There’s certainly no shortage of social networking-related applications for the iPhone. Some are great, and some are fairly dire; it’s a hard concept to execute well on a mobile device. A few days ago, a fellow iPhone touting friend introduced me to WhatsApp. The concept is essentially free iPhone-to-iPhone messaging, and sharing of links, photos, maps and audio.
I’ve been using WhatsApp for a few days, and felt that it merited a review on the site. It’s simple, clever to set up, and works reliably between all the devices and friends I tried it with. A version is also available for Blackberry, so you can interact with a slightly wider circle of friends.
Setting Up WhatsApp
When launching the application for the first time, you’ll be asked to provide your iPhone’s cell number and a name that you’d like to be identified by. The app then searches your contact list for any numbers that are already registered with the service – a clever twist that makes it easy to immediately have your circle of friends added to WhatsApp.
It’s also easy to invite people manually, either via email or SMS. This is worth doing for any other colleagues or friends you know use an iPhone or Blackberry, as WhatsApp only really comes into it’s own when you actually have people to interact with!
You can maintain a list of Favourites, as with the standard iPhone “Phone” app, or browse your full contacts list for anyone who is WhatsApp enabled. Tapping a contact will, as you’d expect, show their full entry.
The fact that WhatsApp works with your phone number is one of the features that really caught my attention. There’s no need to share usernames or IDs with your friends – everything is automatic, and you’re sharing a standard piece of information. The only down-side to this is that you can’t invite someone to chat with you without also giving them your phone number. Whether that’s a problem or not will depend upon how private you like to keep your contact details!
Chatting & Sharing
The first thing to set up is your status. You can choose from a pre-set list of different options or enter your own. This is what other people see before contacting you, so it’s possible to make it obvious that you’re busy, or available to chat.
After tapping on a contact and starting a new chat session, you’ll find that it works in a fairly similar fashion to other instant messaging apps that you’ve used. You can see new messages instantly after they’re sent, view a notification that the other party is typing, and pretty much send/receive any type of media that you’d like.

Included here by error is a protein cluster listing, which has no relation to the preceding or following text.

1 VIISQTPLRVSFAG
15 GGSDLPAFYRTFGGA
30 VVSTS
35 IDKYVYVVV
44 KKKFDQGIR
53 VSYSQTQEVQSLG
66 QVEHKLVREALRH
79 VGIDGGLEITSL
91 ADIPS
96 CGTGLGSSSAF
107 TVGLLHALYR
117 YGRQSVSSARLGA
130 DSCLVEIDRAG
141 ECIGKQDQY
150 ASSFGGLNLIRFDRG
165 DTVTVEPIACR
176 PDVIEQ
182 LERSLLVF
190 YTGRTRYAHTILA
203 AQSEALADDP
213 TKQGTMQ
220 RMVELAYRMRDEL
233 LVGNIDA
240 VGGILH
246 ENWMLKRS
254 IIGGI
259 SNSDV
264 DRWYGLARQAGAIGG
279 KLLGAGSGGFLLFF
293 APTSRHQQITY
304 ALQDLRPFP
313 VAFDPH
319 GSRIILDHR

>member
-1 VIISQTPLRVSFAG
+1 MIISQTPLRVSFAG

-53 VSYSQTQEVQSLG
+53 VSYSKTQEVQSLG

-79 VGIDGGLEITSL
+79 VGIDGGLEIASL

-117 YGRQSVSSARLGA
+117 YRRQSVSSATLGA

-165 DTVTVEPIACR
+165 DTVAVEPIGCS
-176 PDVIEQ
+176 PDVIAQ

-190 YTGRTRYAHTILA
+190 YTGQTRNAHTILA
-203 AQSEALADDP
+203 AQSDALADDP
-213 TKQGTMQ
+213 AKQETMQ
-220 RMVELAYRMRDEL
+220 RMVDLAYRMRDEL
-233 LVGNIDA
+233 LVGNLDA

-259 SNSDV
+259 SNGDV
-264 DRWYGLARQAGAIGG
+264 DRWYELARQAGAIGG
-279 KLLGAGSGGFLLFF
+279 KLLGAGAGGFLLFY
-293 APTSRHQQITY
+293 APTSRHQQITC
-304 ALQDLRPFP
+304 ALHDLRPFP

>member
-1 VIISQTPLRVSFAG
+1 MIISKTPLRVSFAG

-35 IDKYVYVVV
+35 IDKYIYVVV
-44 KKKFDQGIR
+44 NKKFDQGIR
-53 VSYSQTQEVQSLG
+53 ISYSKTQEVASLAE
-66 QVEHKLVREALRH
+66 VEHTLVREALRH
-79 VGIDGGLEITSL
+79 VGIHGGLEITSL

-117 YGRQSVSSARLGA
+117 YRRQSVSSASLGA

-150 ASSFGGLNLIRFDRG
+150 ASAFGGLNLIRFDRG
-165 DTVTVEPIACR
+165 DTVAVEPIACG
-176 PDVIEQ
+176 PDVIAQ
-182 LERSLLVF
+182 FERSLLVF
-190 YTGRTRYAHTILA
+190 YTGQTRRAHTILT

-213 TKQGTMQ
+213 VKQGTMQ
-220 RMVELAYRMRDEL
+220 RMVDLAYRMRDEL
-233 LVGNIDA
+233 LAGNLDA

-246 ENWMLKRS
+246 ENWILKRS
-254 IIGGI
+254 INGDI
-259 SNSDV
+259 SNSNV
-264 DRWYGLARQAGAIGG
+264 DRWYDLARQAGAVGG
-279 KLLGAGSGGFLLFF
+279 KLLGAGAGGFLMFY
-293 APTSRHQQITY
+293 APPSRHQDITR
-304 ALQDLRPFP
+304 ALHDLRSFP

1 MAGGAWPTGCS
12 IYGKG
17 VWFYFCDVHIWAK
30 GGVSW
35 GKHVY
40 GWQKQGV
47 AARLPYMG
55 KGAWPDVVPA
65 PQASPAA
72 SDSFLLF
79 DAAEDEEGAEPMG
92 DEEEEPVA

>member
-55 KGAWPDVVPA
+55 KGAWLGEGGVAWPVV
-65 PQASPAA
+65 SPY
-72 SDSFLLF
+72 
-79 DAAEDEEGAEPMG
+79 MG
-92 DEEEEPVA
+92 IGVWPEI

Sharing audio, pictures, and video (if you have a 3GS) works reliably, and the process is fairly fast. The main selling point of WhatsApp is that all this interaction is completely free. After purchasing the application, you stand to save quite a bit on SMS and MMS/picture messages.
It’s also possible to share your location. WhatsApp will discover where you are, and send a small map thumbnail across to your contact. This can then be easily opened in the Maps application.
As you’d expect, WhatsApp uses push notifications to inform you when a message arrives. It’s similar to receiving a text message, only rather than receiving a new SMS, the prompt opens WhatsApp. This isn’t quite as fast as quickly reading an SMS, but it’s an acceptable delay for all the extra information that you can send/receive through the system.
Settings & Integration
Settings are fairly limited – always a good sign – though you do have a few options and reports to play with. These include:
- Investigating your usage – How many messages and bytes sent/received
- Chat settings – Your name, wallpaper, notification sound, and how incoming media is saved
- The ability to clear your chat history, or email it to yourself (good to know you can get data out as well as in)
- Firewall Mode – For if you’re behind a proxy, or need fine control over network settings
- The option to prevent your screen from automatically locking when using WhatsApp
Facebook integration also runs through the app, so you can mirror your WhatsApp status updates across to Facebook. Handy if you end up using WhatsApp on a regular basis.
Join the Elite
The reason I’m drawn towards WhatsApp is that is separates your regular contacts from those who own iPhones (or another smartphone). It’s a wonderfully elite system, and makes the most of the functionality possible when you have an always-on data connection.
If you have a few friends who you could persuade to get started using WhatsApp, I’d definitely recommend giving it a try. It’s social networking at the absolute simplest, and “just works” – a quality that I absolutely love in any software.
WhatsApp is a smartphone-to-smartphone messenger/chat application that automatically discovers your friends and makes it easy (and free) to share text, pictures, audio, video, or your location.8